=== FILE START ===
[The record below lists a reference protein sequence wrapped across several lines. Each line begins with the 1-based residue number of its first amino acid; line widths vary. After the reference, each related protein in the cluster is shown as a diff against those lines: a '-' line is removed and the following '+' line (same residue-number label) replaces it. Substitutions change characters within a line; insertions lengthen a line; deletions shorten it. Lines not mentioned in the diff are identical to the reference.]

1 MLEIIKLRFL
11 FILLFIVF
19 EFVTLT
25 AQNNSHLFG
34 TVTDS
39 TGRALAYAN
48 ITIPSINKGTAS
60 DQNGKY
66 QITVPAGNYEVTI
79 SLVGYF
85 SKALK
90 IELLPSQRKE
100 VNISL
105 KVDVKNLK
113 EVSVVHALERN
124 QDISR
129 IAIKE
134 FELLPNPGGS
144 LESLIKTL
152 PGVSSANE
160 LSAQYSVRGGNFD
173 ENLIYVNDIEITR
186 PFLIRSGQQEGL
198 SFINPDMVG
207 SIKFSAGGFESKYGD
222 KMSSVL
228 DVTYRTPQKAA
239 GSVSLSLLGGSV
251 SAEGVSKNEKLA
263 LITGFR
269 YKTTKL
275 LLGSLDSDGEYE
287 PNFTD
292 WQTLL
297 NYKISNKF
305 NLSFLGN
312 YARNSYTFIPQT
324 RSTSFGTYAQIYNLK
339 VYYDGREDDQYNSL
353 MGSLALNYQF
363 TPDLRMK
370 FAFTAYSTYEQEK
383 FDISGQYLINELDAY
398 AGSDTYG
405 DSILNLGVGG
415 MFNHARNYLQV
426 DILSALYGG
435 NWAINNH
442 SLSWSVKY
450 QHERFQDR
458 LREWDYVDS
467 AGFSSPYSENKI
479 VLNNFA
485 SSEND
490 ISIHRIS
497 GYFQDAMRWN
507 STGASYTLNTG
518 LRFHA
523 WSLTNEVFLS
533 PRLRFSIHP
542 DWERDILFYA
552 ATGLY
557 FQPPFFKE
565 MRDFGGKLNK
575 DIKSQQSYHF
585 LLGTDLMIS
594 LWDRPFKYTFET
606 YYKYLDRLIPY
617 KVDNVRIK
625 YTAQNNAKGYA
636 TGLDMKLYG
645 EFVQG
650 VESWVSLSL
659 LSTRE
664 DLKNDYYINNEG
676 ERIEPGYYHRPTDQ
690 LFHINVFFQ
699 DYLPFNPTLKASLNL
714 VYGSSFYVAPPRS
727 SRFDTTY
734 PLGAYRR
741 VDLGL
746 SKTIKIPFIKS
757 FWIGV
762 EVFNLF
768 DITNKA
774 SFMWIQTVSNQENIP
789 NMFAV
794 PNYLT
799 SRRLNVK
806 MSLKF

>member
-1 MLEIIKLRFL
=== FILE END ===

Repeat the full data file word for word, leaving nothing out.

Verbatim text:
[The record below lists a reference protein sequence wrapped across several lines. Each line begins with the 1-based residue number of its first amino acid; line widths vary. After the reference, each related protein in the cluster is shown as a diff against those lines: a '-' line is removed and the following '+' line (same residue-number label) replaces it. Substitutions change characters within a line; insertions lengthen a line; deletions shorten it. Lines not mentioned in the diff are identical to the reference.]

1 MLEIIKLRFL
11 FILLFIVF
19 EFVTLT
25 AQNNSHLFG
34 TVTDS
39 TGRALAYAN
48 ITIPSINKGTAS
60 DQNGKY
66 QITVPAGNYEVTI
79 SLVGYF
85 SKALK
90 IELLPSQRKE
100 VNISL
105 KVDVKNLK
113 EVSVVHALERN
124 QDISR
129 IAIKE
134 FELLPNPGGS
144 LESLIKTL
152 PGVSSANE
160 LSAQYSVRGGNFD
173 ENLIYVNDIEITR
186 PFLIRSGQQEGL
198 SFINPDMVG
207 SIKFSAGGFESKYGD
222 KMSSVL
228 DVTYRTPQKAA
239 GSVSLSLLGGSV
251 SAEGVSKNEKLA
263 LITGFR
269 YKTTKL
275 LLGSLDSDGEYE
287 PNFTD
292 WQTLL
297 NYKISNKF
305 NLSFLGN
312 YARNSYTFIPQT
324 RSTSFGTYAQIYNLK
339 VYYDGREDDQYNSL
353 MGSLALNYQF
363 TPDLRMK
370 FAFTAYSTYEQEK
383 FDISGQYLINELDAY
398 AGSDTYG
405 DSILNLGVGG
415 MFNHARNYLQV
426 DILSALYGG
435 NWAINNH
442 SLSWSVKY
450 QHERFQDR
458 LREWDYVDS
467 AGFSSPYSENKI
479 VLNNFA
485 SSEND
490 ISIHRIS
497 GYFQDAMRWN
507 STGASYTLNTG
518 LRFHA
523 WSLTNEVFLS
533 PRLRFSIHP
542 DWERDILFYA
552 ATGLY
557 FQPPFFKE
565 MRDFGGKLNK
575 DIKSQQSYHF
585 LLGTDLMIS
594 LWDRPFKYTFET
606 YYKYLDRLIPY
617 KVDNVRIK
625 YTAQNNAKGYA
636 TGLDMKLYG
645 EFVQG
650 VESWVSLSL
659 LSTRE
664 DLKNDYYINNEG
676 ERIEPGYYHRPTDQ
690 LFHINVFFQ
699 DYLPFNPTLKASLNL
714 VYGSSFYVAPPRS
727 SRFDTTY
734 PLGAYRR
741 VDLGL
746 SKTIKIPFIKS
757 FWIGV
762 EVFNLF
768 DITNKA
774 SFMWIQTVSNQENIP
789 NMFAV
794 PNYLT
799 SRRLNVK
806 MSLKF

>member
-1 MLEIIKLRFL